Pope Francis’ Canada journey to fix Indigenous school scandal
On Sunday, July 24, Pope Francis will travel to Canada to apologize in person to indigenous people who endured decades of abuse at Catholic Church-run residential schools.
Canadian Prime Minister Justin Trudeau will be waiting for the Pope when he lands from Rome at Edmonton International Airport. The Pope is the spiritual leader of the world’s 1.3 billion Catholics.
With knee discomfort limiting his mobility, the 85-year-old pope has been using a cane or wheelchair in his recent public appearances. The 10-hour flight will be his longest since 2019.
A national truth and reconciliation commission has described the issue surrounding the Catholic Church in Canada as “cultural genocide,” prompting Pope Francis to visit the country on a “penitential journey” of “healing and reconciliation.”
About 150,000 First Nations, Metis, and Inuit children were separated from their families and culture when the Canadian government transferred them to one of 139 residential schools sponsored by the Church between the late 1800s and the 1990s.
Many were physically and sexually molested by headmasters and teachers.
Thousands of youngsters are said to have perished of sickness, starvation or neglect.
Over 1,300 unmarked graves have been uncovered at the locations of the defunct schools since May 2021.
A group of Native Americans visited the Vatican in April to meet with Pope Francis ahead of his own six-day visit.
In the village of Maskwacis, roughly 100km south of Edmonton, the pope will address an estimated gathering of 15,000 expected to include former pupils from throughout the country.
Charlotte Roan, 44, told AFP in June, “I would like a lot of people to come.” To prove that “it wasn’t made up,” the Ermineskin Cree Nation member invited the public to her presentation.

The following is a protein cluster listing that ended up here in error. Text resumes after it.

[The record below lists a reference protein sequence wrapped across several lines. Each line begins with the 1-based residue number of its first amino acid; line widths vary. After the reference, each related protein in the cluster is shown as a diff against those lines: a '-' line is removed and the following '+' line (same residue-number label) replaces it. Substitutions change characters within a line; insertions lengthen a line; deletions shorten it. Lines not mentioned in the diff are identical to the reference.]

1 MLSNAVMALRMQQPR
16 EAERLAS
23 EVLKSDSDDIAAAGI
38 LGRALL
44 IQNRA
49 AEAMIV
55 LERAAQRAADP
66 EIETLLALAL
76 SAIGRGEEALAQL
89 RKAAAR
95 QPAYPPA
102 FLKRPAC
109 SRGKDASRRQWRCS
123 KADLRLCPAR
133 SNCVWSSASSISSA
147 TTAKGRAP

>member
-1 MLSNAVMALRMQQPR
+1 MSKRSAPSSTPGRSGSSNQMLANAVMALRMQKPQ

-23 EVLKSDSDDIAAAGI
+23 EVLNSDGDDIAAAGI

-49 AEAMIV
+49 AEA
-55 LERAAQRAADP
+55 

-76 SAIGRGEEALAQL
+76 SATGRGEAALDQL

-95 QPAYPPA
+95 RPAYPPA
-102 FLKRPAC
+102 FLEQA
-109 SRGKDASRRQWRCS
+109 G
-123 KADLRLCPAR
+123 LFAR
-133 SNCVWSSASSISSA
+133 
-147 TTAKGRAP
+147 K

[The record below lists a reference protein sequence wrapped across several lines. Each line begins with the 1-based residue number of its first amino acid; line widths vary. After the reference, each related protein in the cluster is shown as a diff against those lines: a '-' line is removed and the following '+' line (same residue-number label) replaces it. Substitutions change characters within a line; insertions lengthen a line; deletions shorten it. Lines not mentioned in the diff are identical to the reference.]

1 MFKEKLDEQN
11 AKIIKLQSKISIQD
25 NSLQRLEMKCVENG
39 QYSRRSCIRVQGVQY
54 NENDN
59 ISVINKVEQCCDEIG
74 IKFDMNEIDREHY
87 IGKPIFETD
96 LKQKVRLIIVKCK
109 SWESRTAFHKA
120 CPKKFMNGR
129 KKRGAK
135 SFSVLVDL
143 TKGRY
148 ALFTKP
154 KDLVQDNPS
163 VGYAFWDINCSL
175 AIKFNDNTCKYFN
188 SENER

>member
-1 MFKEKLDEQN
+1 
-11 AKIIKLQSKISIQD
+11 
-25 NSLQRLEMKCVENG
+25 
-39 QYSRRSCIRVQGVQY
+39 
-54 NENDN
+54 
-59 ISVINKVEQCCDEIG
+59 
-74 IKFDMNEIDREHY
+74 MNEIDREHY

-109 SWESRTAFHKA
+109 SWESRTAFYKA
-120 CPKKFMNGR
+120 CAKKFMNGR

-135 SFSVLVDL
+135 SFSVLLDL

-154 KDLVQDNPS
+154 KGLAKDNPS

Linda McGilvery of the Saddle Lake Cree Nation near Saint Paul, some 200 kilometers east of Edmonton, is among many who think the pope’s visit is too little, too late.
“I wouldn’t go out of my way to see him,” stated the 68-year-old.
To paraphrase one of the priests or nuns: “For me, it’s kind of too late, because a lot of the people suffered, and the priests and nuns have now died away.”
McGilvery attended one of the institutions for the whole of eight years, from the ages of six to thirteen, of her upbringing.
“Many aspects of my heritage and culture were lost on me during my time in a residential school. What a long time of suffering it is!” telling AFP, she said.
A mass in front of tens of thousands of believers in Edmonton is scheduled for Tuesday, and then Pope Francis will go to the northwest to visit the Lac Sainte Anne, a significant pilgrimage site.
After spending the 27th through the 29th in Quebec City, he’ll finish up his journey in Iqaluit, the city with the highest concentration of Inuit in Canada, and meet with ex-residential school pupils there before flying back to Italy.
After John Paul II’s three visits to Canada in 1984, 1987, and 2002, Francis is the second pope to visit the country.
About 44% of Canadians identify as Catholic.